Here, upon examining the affidavit of services submitted by counsel, the court observed, at the outset, that the fee which he requested, $70,000.00, is in addition to the sum of $12,500.00, which he received for services he performed for the fiduciary in her individual capacity. More particularly, the court noted that the fee was based upon 712 hours of time expended by partners and associates at the rates of $150/hour and $75/hour respectively, and the counsel’s affidavit described work performed in connection with the contested probate, discovery and compulsory accounting proceedings, as well as in relation to a contested ancillary administration proceeding in Connecticut, Federal and New York State estate tax proceedings, a proceeding for advice and direction, the instant accounting proceeding, and the negotiation and settlement of the multitude of claims against the estate which essentially saved it from insolvency.

While the court does not discount the considerable amount of time and effort expended by counsel in the administration of the estate, its assessment of an appropriate fee to be awarded must still be guided and circumscribed by the size of the fund in issue. This is the same doctrine laid down in the cases of In re Estate of Meringola, N.Y.L.J. 5/25/83, at 14, col. 6 (Surrogate’s Court, Kings County), and In re Estate of Judith Melinek, N.Y.L.J., 4/4/86, at 13, col. 4 (Surrogate’s Court, Bronx County).

Here, the total fee requested by counsel is approximately 20% of the estate’s total principal. However, the court cannot disregard the work which remained, at the time, to be completed by counsel in order to finalize the settlement of the estate, and the additional fees which will necessarily be incurred thereby. Thus, the account reflects that the value of many of the estate assets is still undetermined, that several unpaid claims have yet to be resolved, that there are assets of the estate which must be liquidated, and that outstanding issues continue to exist as to the possible interest of the deceased in certain foreign realty.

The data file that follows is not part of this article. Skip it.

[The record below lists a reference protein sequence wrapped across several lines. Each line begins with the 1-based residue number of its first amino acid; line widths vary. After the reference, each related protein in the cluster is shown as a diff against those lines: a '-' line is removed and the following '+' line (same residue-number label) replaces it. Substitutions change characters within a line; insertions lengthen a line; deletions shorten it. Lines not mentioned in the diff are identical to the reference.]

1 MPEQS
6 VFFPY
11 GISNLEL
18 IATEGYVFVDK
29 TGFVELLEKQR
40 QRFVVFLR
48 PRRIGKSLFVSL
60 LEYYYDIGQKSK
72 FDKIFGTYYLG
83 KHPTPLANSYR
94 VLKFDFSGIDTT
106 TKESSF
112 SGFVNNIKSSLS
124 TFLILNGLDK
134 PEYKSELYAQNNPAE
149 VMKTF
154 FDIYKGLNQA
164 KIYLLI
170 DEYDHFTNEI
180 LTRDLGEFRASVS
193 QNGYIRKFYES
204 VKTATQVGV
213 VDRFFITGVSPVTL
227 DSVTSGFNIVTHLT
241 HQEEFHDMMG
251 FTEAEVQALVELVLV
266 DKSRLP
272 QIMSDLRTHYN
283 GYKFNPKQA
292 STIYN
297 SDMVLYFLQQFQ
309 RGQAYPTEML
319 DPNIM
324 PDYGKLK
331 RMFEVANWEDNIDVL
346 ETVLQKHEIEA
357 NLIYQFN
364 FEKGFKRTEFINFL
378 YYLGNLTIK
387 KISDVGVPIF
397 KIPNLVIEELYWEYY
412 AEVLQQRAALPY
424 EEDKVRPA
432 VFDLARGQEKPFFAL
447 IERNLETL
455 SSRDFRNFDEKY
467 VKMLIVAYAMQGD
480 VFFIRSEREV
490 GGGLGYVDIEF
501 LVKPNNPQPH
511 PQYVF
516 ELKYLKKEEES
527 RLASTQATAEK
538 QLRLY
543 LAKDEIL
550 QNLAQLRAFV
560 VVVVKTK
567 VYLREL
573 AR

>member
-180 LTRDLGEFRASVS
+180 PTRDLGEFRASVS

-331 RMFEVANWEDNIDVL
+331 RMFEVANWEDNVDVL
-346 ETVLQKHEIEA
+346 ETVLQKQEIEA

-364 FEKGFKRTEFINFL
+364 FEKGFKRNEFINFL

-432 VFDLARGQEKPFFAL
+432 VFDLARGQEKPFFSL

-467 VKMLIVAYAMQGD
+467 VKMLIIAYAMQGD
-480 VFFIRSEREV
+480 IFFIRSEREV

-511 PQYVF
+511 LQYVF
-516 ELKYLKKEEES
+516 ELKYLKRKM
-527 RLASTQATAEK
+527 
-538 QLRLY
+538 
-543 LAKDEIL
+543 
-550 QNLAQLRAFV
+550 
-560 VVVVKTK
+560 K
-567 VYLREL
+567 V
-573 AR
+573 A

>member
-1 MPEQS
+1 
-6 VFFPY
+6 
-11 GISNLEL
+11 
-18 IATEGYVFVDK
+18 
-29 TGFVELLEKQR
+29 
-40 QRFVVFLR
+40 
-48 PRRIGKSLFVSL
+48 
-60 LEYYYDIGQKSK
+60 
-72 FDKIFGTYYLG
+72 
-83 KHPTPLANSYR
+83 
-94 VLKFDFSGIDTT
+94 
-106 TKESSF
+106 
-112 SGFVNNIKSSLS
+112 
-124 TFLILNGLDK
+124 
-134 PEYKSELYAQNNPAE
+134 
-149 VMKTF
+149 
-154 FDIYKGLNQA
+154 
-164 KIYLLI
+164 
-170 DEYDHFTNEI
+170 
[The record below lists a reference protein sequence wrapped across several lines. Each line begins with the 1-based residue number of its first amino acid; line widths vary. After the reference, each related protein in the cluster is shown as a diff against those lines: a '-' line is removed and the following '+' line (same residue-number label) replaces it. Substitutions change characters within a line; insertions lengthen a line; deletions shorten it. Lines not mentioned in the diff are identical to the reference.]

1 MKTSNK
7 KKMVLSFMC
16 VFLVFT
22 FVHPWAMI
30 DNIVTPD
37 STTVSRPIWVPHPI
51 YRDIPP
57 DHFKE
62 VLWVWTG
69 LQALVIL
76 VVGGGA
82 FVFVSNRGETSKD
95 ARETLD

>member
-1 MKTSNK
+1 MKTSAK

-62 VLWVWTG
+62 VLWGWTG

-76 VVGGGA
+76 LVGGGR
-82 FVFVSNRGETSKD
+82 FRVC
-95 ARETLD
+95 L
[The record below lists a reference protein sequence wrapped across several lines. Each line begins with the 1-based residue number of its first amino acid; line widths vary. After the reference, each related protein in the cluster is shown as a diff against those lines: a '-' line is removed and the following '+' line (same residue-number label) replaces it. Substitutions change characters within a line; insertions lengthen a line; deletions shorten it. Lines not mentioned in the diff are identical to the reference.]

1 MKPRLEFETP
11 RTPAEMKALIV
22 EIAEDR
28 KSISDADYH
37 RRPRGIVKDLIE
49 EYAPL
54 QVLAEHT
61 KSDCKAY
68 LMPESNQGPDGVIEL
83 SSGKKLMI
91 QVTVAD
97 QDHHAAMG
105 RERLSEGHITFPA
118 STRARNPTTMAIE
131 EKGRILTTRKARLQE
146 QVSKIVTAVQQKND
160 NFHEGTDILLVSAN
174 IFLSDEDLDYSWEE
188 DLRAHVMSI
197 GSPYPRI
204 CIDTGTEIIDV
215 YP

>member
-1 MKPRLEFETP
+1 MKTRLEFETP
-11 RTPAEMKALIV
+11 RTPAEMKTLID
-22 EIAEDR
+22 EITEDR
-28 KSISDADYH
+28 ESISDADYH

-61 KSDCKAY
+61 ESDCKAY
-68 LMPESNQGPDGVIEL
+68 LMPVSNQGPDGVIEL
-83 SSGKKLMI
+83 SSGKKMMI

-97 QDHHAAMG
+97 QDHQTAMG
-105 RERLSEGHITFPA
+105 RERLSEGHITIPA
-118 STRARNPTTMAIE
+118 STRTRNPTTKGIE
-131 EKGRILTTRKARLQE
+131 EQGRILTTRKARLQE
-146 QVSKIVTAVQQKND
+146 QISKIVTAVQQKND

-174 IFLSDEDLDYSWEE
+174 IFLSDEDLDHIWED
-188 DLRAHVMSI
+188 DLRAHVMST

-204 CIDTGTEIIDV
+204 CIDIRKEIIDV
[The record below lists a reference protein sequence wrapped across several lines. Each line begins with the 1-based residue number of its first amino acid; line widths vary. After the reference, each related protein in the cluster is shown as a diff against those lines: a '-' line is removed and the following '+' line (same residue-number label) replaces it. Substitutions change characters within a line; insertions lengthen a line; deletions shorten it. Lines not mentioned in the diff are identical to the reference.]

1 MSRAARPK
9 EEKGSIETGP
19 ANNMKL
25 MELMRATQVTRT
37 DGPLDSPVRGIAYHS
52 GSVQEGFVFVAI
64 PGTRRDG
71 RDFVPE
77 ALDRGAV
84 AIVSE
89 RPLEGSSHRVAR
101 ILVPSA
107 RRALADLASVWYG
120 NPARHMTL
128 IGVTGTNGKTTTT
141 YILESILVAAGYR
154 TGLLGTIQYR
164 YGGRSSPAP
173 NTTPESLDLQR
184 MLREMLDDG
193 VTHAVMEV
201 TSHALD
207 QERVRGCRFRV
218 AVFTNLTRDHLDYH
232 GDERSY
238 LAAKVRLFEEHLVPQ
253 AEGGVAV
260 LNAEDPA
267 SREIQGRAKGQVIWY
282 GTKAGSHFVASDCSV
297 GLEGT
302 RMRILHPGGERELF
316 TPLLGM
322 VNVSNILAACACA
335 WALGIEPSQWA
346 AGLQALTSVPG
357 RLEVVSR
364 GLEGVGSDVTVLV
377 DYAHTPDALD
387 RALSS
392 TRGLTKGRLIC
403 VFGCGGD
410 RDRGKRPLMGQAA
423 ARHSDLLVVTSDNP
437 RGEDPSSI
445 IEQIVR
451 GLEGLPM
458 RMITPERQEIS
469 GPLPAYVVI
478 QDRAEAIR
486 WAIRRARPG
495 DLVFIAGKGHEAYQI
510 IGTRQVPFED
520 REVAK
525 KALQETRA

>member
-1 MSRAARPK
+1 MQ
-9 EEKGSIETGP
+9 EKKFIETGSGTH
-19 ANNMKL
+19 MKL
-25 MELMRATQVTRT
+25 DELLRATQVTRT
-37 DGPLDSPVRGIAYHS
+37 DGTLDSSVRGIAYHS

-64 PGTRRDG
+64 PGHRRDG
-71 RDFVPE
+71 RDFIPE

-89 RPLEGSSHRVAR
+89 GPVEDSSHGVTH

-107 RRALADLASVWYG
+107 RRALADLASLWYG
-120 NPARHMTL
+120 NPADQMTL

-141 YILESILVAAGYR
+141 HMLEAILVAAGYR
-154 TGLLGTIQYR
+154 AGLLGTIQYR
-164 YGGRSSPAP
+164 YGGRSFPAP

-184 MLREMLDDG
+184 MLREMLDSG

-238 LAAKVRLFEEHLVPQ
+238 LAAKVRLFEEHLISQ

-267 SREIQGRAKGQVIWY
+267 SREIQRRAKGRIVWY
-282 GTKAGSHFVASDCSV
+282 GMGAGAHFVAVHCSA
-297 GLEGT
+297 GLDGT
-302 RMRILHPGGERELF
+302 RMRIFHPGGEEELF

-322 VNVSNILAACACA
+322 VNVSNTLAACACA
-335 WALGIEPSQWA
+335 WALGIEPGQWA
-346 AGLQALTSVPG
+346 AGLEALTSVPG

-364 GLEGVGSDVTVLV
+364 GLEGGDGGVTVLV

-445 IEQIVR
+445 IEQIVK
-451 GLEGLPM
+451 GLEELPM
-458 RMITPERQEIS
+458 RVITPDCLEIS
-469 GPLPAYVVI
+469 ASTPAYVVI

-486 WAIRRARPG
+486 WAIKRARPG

After a careful evaluation and consideration of the nature, extent and details of the services performed by counsel, as well as the size of the estate and the legal fees, which the court presumed will still be incurred in connection with its final settlement, the court fixed and determined the fair value of counsel’s services to be in the reduced sum of $25,000.00, of which, $15,000.00 has already been paid, for all services rendered and to be rendered through the settlement of the intermediate accounting decree to be submitted. On another note, the court, in all other respects, deemed the stipulation between the parties to be fair and equitable, in the best interests of the estate and, therefore, binding upon the signatories thereto.

Accordingly, the decree was settled on notice incorporating the terms of the stipulation, as modified and otherwise approved.